GRP, RPF get a shot in the arm
A day after a 23-year-old nurse was saved from the clutches of a drunkard who tried to rape her in a moving train around 5.45 am on Saturday morning, it appears that the railway authorities have finally woken up from their slumber and taken a serious note of its understaffed security forces -- the Government Railway Police (GRP) and the Railway Protection Force (RPF).
The Indian Railways claimed that about 12,000-odd men would be added to the GRP and the RPF throughout the country, and a sizeable number would be allotted to the Mumbai Division for manning suburban trains, where crime against women commuters is on the rise.
Sources said the additional force would be recruited soon. “We have initiated the process of recruiting more men in our forces. New constables will be recruited within six months or so,” a senior official said.
As per procedure, the new recruits would be divided among different zones on the Indian Railways, including the Central Railway (CR) and the Western Railway (WR).
In addition, officials recently cleared the decks for the addition of over 500 sub-inspectors, including 100 female officers, following which they will be posted at suburban railway stations and trains.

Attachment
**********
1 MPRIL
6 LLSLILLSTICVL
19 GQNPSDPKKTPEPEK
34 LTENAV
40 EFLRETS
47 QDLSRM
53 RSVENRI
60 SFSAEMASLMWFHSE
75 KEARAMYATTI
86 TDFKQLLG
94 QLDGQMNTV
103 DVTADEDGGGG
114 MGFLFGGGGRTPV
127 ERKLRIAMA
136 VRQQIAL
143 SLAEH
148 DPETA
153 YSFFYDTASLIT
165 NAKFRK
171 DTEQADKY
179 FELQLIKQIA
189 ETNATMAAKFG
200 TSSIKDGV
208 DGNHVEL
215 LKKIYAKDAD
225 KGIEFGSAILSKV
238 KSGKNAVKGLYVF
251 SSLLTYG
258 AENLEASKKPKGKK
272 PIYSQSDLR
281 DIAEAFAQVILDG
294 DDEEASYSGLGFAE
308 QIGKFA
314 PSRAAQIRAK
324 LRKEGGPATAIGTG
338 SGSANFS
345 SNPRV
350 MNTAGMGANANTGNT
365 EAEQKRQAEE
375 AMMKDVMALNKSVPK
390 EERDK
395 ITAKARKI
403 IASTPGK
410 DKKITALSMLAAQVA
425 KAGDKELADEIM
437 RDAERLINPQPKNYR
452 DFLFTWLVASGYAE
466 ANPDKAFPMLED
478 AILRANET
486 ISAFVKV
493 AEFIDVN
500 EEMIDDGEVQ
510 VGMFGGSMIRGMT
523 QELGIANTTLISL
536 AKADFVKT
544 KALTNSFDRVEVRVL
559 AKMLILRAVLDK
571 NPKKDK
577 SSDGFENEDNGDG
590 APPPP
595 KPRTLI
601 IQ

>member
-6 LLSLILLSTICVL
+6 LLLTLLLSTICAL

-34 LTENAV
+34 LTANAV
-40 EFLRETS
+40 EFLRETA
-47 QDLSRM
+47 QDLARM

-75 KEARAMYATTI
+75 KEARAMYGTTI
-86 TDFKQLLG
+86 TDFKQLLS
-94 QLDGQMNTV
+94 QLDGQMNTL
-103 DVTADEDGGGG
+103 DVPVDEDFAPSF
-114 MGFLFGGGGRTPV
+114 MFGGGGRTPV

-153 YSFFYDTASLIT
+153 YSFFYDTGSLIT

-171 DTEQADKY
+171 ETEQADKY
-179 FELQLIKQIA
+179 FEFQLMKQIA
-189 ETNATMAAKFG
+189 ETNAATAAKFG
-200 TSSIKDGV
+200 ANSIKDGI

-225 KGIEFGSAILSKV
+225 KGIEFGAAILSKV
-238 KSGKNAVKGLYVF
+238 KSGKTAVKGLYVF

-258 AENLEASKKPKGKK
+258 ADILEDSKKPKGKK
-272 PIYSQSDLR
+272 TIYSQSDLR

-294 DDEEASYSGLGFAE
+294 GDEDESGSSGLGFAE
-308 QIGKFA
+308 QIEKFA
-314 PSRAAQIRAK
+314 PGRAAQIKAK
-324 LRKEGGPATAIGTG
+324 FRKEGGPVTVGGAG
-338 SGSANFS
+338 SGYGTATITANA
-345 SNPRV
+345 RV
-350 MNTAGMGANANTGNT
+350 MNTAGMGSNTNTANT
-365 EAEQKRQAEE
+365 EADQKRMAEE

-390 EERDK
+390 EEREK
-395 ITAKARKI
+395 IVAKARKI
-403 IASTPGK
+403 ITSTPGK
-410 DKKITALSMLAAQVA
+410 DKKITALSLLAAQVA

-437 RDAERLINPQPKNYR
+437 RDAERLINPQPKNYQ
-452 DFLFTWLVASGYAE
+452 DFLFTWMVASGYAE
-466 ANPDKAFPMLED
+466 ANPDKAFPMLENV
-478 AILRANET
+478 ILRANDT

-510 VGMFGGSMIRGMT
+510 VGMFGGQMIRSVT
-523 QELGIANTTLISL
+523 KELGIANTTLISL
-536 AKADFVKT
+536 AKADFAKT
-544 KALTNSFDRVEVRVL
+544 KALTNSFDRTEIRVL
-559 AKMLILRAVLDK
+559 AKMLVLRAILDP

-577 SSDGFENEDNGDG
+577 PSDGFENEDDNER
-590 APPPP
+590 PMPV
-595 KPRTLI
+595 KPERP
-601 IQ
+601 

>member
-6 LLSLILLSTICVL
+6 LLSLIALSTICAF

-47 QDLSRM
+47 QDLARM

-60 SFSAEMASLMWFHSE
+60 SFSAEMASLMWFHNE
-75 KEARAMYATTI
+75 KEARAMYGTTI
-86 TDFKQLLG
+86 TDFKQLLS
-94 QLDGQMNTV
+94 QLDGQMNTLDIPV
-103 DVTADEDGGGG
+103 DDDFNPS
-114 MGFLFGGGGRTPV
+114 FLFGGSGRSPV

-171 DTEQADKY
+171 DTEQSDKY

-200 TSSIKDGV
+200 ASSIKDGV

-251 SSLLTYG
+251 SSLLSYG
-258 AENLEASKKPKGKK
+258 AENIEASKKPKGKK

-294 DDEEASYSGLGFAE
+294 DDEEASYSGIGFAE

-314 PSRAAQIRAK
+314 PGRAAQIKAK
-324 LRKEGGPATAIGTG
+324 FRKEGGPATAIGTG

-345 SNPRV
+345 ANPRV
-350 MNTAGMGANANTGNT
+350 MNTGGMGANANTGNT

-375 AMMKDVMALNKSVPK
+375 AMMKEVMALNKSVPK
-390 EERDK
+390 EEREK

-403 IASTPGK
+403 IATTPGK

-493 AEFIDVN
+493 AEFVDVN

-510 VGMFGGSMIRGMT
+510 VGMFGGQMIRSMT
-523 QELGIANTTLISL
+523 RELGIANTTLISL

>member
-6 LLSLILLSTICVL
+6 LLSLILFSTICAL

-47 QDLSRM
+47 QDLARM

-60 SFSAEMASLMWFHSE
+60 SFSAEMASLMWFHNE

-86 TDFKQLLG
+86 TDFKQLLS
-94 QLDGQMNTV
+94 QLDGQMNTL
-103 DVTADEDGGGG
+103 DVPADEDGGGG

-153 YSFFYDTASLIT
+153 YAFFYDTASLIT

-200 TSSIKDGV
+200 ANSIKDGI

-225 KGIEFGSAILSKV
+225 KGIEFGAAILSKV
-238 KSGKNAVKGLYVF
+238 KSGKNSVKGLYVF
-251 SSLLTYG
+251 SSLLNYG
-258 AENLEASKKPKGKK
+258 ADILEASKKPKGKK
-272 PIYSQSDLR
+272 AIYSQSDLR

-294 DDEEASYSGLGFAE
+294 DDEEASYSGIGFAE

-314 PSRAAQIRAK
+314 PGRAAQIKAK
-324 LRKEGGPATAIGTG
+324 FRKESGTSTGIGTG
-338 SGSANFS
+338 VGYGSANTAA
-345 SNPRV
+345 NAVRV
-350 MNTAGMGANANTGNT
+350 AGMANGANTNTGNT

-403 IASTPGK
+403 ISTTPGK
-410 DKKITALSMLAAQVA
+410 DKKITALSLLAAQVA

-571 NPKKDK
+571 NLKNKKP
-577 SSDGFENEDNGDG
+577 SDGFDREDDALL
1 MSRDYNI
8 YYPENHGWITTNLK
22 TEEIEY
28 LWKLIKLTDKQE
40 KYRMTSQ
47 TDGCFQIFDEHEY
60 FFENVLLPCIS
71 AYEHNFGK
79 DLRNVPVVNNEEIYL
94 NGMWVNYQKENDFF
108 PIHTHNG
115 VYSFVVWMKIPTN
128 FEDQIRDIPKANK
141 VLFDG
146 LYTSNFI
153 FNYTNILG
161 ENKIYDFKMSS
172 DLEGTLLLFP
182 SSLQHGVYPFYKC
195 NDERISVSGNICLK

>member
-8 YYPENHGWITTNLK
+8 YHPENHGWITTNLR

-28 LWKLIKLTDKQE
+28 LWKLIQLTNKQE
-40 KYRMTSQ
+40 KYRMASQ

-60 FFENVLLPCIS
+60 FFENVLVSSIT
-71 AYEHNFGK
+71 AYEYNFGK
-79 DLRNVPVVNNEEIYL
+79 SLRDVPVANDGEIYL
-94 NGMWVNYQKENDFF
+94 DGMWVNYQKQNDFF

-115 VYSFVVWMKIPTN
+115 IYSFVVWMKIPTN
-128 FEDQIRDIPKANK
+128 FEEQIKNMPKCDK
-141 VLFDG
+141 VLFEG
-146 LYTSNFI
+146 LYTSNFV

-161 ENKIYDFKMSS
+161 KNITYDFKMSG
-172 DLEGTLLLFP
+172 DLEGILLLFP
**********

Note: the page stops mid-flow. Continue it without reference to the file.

2,000 men needed: GRP
GRP officials say they need at least 2,000 men to ensure proper manning of ladies’ compartments in all the local trains. Some accused the railways of showing little interest in expediting the process.
Presently, around 350 personnel from the railways are working in night shifts in trains and at stations. A sanction from the state government and the railway board is a must for hiring new recruits, as both bear the expenditure for the force equally.
“A comprehensive proposal with reference to safety of women commuters, both for day and night shifts, has been submitted to the railway board. The proposal advocates use of private security guards till the time permanent staff is recruited,” GRP Commissioner Prabhat Kumar said.
At present, the existing staffers work in two shifts and cover the two coaches reserved for women at the ends of the train, leaving the middle ladies’ compartment unguarded. Officials said this was due to shortage of manpower.
Others even complained about the non-functioning CCTV cameras and the poor quality of footage recorded by the ones that are functional.